If there are intelligent beings on other planets, are they saved by Christ’s death, too?

Q. If there are intelligent beings on other planets, are they saved by Christ’s death, too?

Any response to this question has to be highly speculative, of course, but let me share some thoughts.

When I was in college, this same question would sometimes be asked of speakers who came to share the gospel on campus.  (I guess it was an updated version of the question, “What about people who never get the chance to hear?”) The speaker would typically say, very confidently, “If there are intelligent beings on other planets, then God went to those planets, took on the form of those beings, and died for them, too.”  This response certainly reflects the relentless love of God, who comes to seek and save the lost, wherever they might be found, and so this answer is satisfying in many ways.

But in more recent years, I’ve been wondering whether Jesus’ incarnation on earth instead represented a unique entrance of God into all of time and space, just as it certainly represented a unique entrance into our specific world.  (Christ did not come to earth many times, to die separately for the people of different times and places.)  If that’s the case, then if there are intelligent beings on other planets, and we discover their existence, then it’s our responsibility to tell them about how God’s saving love has been shown definitively through the life, teachings, death, and resurrection of Jesus, and invite them to follow him, too.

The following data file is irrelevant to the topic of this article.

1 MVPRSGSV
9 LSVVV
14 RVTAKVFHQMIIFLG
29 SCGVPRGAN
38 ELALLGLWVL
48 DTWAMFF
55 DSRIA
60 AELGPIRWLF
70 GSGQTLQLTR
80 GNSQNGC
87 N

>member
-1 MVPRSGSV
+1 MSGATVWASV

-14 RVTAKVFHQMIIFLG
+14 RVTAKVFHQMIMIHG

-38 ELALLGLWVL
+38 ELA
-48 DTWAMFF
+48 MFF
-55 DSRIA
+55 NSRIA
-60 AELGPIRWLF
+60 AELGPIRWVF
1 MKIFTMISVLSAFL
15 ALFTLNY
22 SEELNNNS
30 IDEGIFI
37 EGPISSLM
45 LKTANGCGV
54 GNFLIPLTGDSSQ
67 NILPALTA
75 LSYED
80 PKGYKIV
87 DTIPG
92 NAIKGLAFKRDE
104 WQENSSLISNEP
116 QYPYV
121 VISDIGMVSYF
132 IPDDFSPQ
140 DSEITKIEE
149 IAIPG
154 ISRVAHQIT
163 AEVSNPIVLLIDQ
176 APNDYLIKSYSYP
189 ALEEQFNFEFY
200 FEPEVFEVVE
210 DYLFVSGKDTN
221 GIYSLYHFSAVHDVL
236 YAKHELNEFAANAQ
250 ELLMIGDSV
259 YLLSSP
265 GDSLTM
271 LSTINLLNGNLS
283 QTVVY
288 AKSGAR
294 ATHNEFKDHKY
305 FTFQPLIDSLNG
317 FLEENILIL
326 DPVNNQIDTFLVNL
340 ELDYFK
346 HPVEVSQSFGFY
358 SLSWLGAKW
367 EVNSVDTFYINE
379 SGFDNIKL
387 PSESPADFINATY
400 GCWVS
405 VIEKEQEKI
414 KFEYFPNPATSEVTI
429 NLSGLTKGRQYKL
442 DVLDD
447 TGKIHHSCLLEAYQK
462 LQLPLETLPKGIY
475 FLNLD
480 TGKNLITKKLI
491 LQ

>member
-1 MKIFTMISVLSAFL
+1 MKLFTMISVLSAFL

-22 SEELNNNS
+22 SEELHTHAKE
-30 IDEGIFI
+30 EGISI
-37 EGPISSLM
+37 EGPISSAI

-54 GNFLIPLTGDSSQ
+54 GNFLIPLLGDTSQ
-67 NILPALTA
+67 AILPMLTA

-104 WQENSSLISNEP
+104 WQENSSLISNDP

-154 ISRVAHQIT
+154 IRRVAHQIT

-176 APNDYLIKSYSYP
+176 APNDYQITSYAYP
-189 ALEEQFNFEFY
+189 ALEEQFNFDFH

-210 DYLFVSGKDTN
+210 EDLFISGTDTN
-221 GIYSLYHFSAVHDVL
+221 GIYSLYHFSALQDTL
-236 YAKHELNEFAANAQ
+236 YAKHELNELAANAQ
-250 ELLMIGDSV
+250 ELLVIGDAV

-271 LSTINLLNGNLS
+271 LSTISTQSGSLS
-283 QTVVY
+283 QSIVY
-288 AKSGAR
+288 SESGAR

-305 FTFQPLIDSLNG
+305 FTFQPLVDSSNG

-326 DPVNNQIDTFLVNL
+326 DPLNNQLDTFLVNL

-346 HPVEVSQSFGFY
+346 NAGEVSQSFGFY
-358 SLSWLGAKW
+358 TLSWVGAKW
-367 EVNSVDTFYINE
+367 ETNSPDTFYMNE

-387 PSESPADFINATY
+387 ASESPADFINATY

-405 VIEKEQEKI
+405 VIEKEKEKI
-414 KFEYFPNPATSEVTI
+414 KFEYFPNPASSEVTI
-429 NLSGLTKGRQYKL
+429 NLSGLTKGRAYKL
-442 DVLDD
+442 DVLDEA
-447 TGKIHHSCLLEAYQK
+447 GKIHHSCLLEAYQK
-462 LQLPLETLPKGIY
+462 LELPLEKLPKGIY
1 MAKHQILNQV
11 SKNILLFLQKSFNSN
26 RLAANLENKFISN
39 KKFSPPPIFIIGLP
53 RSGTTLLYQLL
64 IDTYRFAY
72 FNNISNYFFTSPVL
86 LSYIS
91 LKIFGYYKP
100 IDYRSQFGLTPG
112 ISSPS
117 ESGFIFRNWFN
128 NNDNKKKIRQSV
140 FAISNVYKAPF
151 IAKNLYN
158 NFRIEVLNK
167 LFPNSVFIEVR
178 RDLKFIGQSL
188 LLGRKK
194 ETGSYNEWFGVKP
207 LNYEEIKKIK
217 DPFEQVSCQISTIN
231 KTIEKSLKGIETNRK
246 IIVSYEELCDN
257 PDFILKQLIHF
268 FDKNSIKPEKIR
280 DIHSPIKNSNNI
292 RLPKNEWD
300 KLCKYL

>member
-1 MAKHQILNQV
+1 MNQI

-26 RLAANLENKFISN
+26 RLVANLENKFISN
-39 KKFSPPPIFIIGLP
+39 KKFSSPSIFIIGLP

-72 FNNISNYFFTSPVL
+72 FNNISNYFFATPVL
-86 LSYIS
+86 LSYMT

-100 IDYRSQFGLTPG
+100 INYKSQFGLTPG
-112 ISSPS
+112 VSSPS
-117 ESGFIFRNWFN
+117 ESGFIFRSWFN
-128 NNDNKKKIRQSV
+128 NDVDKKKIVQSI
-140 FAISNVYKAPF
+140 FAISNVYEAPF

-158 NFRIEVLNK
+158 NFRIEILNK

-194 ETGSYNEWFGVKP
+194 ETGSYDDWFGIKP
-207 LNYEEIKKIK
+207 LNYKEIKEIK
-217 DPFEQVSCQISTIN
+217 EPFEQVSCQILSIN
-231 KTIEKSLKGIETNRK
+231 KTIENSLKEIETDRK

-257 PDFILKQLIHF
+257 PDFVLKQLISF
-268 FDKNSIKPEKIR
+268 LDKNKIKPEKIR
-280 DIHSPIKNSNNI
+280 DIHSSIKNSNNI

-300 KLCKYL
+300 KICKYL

And here’s one other possibility.  Since these intelligent beings on other planets, by definition, are not members of Adam’s race, perhaps they are not fallen.  (The premise of C.S. Lewis’s book Perelandra is that there are intelligent beings on Venus who have not yet fallen; the mission of the book’s central character, Ransom, is to keep them from falling.)  And if this extraterrestrial race is not fallen, then it is still enjoying unbroken fellowship with God.  But that doesn’t mean that those beings wouldn’t benefit from Christ’s death; it would just mean something different for them.  It would still be a revelation of God’s saving love, showing how far God would go to bring them back if they ever did fall away, and I’d like to think that as such, in some sense, it would have a “saving” effect by drawing their hearts even closer to God.

I realize that I’m getting into some murky theological waters here, specifically, the distinction between (1) the belief that the fall was inevitable because it was the means God had chosen to become the occasion of our salvation and (2) the belief that the fall was not necessary or inevitable; people could just as easily have used their freedom to choose obedience rather than disobedience.  But I won’t go into this distinction any further here, as I’ve discussed it in another post.

But I will acknowledge here that anyone who believes that the fall of the human race was inevitable will also conclude that any intelligent beings (free moral agents) on other planets have also fallen, too, and thus need either for Christ to come and die for them on their planet, or else for us to share with them the good news of what Christ has done definitively for the whole creation through his death on a cross here on earth.

Galaxy M51, photographed by the Hubble telescope.

Author: Christopher R Smith

The Rev. Dr. Christopher R. Smith is a writer and biblical scholar who is also an ordained minister. He was active in parish and student ministry for twenty-five years. He was a consulting editor to the International Bible Society (now Biblica) for The Books of the Bible, an edition of the Scriptures that presents the biblical books according to their natural literary outlines, without chapters and verses. His Understanding the Books of the Bible study guide series is keyed to this format. He has an A.B. from Harvard in English and American Literature and Language, a Master of Arts in Theological Studies from Gordon-Conwell, and a Ph.D. in the History of Christian Life and Thought, with a minor concentration in Bible, from Boston College, in the joint program with Andover Newton Theological School.

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